Have you ever noticed the number inside the recycling symbol on bottles or other plastic recyclables? Do you know what these recycling numbers mean? At the bottom of almost any plastic container, inside the recycling symbol is a small number between 1 and 7. Each number refers to the type of plastic the container is made of, and therefore what kinds of plastic materials the container can be recycled with.
Plastics are all composed of different molecules or molecular structures. Just as glass, paper, and plastic cannot be recycled together, different molecular structures cannot be recycled together which means each type of plastic must be recycled with similar types of plastics. The numbers added to plastic containers are a way of classifying the different types of plastics in order to help sorting efforts at a recycling plant. In addition to having a number, some plastics also have letters next to the recycling symbol. These letters generally refer to the material the plastic is composed of, like: PETE – Polyethylene terephthalate, HDPE – High-density Polyethylene, V – Polyvinyl chloride, LDPE – Low-density Polyethylene, PP – Polypropylene, and PS – Polystyrene.
The most common recycling code numbers are 1 and 2, and most plastics fall into one of these categories. A number 1 is generally found on soda bottles, disposable water bottles, and cooking oil. Number 2 can be found on milk cartons, shampoo bottles, and laundry and dish soap. Recycling number 3 is seen on medical tubing, seat covers, shower curtains, and vinyl dashboards. Number 4 consists of sandwich bags, wrapping films, and grocery bags, though it should be noted many cities will not accept grocery bags as they clog machines. Recycling number 5 consists of stronger plastics like tupperware, yogurt and sour cream tubs, and plastic soda bottle caps. Number 6 is found on plastic cups, disposable silverware, and some packing peanuts and styrofoam, though like plastic bags, many cities will not accept these. Lastly, recycling number 7 is plastics made from combinations of 1-6, or less common plastics.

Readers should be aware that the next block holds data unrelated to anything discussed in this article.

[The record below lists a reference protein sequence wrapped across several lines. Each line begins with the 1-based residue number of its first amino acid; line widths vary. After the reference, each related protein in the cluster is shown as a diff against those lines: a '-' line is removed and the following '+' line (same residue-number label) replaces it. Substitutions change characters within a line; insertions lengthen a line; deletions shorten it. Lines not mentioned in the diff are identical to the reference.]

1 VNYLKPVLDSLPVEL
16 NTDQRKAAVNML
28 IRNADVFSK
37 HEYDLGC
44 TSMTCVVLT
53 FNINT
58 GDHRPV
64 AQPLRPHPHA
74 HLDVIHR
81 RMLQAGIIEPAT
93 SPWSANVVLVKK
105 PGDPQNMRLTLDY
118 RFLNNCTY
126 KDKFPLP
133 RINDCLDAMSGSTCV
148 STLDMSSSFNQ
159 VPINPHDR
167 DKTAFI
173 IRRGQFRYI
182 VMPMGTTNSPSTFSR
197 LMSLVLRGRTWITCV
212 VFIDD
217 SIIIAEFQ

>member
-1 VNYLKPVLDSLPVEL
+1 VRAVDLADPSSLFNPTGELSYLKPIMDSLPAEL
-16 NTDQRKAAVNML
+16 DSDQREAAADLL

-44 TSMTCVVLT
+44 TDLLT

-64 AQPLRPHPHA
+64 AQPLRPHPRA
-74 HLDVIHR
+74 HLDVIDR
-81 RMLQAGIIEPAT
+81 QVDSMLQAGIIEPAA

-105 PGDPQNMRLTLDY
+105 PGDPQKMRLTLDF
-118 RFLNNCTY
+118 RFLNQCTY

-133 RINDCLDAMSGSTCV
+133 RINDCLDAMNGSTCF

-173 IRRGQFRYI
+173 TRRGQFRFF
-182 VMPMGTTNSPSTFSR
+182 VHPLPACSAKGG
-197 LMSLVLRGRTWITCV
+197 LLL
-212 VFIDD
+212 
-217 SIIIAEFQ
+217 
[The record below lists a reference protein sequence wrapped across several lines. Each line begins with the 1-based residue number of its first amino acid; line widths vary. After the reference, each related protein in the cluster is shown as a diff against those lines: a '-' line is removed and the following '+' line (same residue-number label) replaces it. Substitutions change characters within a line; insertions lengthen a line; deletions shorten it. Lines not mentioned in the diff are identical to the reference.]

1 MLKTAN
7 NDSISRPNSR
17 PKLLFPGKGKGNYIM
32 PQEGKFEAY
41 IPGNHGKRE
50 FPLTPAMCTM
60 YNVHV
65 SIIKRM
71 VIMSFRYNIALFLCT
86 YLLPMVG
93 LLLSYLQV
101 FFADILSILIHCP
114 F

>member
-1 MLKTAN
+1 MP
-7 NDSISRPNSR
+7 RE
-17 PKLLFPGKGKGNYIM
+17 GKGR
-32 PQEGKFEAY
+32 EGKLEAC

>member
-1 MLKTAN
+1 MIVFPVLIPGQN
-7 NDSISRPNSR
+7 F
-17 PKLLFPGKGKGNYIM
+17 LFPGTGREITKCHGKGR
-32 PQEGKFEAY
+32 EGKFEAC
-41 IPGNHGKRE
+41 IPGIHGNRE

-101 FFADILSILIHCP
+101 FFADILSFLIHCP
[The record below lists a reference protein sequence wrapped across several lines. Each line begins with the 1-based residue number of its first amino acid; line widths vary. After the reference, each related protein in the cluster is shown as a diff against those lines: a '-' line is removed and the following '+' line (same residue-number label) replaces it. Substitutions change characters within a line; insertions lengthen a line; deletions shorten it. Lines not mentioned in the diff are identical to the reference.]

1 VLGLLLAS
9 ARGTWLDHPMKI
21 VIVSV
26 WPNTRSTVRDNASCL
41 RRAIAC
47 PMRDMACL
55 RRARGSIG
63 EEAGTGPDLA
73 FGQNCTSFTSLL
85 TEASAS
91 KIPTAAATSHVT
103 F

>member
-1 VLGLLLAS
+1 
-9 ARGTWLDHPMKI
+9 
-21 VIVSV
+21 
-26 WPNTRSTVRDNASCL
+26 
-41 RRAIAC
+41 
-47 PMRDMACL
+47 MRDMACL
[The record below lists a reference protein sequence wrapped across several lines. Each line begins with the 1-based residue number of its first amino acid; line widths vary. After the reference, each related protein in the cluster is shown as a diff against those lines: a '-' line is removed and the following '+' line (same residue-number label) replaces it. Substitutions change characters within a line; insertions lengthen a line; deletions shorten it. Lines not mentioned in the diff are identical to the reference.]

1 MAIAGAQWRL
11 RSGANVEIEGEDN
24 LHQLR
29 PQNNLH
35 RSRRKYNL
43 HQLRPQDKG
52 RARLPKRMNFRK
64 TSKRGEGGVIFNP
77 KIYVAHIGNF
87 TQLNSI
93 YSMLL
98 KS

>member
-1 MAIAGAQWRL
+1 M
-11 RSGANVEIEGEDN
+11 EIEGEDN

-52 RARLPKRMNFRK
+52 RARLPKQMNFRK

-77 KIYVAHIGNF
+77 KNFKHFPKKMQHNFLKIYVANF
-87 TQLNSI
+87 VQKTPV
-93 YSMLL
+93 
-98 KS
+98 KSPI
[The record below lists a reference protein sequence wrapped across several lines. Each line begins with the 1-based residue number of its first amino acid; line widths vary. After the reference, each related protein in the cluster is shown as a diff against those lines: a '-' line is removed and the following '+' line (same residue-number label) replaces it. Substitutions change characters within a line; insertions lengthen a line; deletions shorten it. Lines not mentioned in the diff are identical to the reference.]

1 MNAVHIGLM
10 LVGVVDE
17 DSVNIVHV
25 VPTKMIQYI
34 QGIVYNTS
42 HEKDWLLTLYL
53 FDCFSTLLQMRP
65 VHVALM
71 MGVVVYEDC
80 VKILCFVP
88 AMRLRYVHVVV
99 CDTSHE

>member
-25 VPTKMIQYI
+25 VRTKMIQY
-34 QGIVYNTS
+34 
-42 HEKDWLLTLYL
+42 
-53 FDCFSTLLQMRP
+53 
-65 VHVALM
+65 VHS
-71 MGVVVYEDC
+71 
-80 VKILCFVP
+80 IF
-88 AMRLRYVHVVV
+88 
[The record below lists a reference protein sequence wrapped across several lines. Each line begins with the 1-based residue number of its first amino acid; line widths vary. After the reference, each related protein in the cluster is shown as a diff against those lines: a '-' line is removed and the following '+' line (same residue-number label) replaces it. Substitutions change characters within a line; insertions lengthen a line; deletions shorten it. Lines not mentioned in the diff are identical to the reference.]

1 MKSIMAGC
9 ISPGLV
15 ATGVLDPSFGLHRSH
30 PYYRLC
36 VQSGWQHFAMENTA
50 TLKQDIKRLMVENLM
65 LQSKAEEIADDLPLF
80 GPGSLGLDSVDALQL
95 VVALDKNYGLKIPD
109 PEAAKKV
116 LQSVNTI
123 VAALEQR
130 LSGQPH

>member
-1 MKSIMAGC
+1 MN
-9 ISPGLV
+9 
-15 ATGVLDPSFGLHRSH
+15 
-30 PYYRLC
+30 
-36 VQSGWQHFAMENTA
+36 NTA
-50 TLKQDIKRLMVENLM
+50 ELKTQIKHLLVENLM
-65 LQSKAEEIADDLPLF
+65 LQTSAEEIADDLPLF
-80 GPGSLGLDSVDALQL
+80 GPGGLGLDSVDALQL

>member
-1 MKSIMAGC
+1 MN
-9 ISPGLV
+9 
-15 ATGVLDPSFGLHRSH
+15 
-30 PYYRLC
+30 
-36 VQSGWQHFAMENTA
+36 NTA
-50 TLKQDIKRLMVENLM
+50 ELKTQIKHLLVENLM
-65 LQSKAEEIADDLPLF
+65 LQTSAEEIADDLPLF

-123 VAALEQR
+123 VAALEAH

Recycling numbers, often referred to as recycling codes, were developed in 1988 by the Society of the Plastics Industry, who along with the Federal Trade Commission, developed the following guidelines in regards to recycling codes:
- Identifies the type of plastic only
- Should not influence consumer decision making, must be as inconspicuous as possible
- Cannot be modified in any way
- To be used on bottles and rigid containers
- Must appear on the bottom of a container as close to the center as is possible
- Imprinted on all containers, 8oz to 5 gal that can accept the minimum size symbol
- Make no claims of recyclability
Need testing for recycled products or other plastics testing?
We can help! Visit our website to submit a request, or call us 1-855-377-6821 for assistance with your plastic or recylables testing! Some of the test requests we have helped other organizations find laboratories for include:
- Materials laboratory needed for classification testing of recycled in order to determine who can buy it from us.
- physical laboratory needed for plastic cable testing such as Load rating for pedestrian and vehicle (H-20, 40) for cable made of recycled plastic.
- Large corporation needs microbiology laboratory to determine presence/absence of bloodborne pathogens on recycled paper towels
- Manufacturer a counter top material with recycled window glass and an epoxy resin binder needs physical laboratory for testing such as: NSF / ANSI / ASTM Physical Properties Testing Food Safety:NSF/ANSI 51 compressive strength, tested to ASTM C39 Absorption, tested to ASTM c-97-02 Sctratch Resistance/Mohs Hardness Modulus of Rupture, tested to ASTM c-99 Radon Emissions, compared to EPA-402-r-92-004 PH Miscibility(in water) Density Bending Stress Coefficient of thermal expansion Autoignition Temperature Fire point
- Laboratory needed for anion testing for determination of anions in recycled NMP, N-Methyl-2-Pyrrolidone,
- and many more!
To learn more about how we can help with your plastics testing, click here.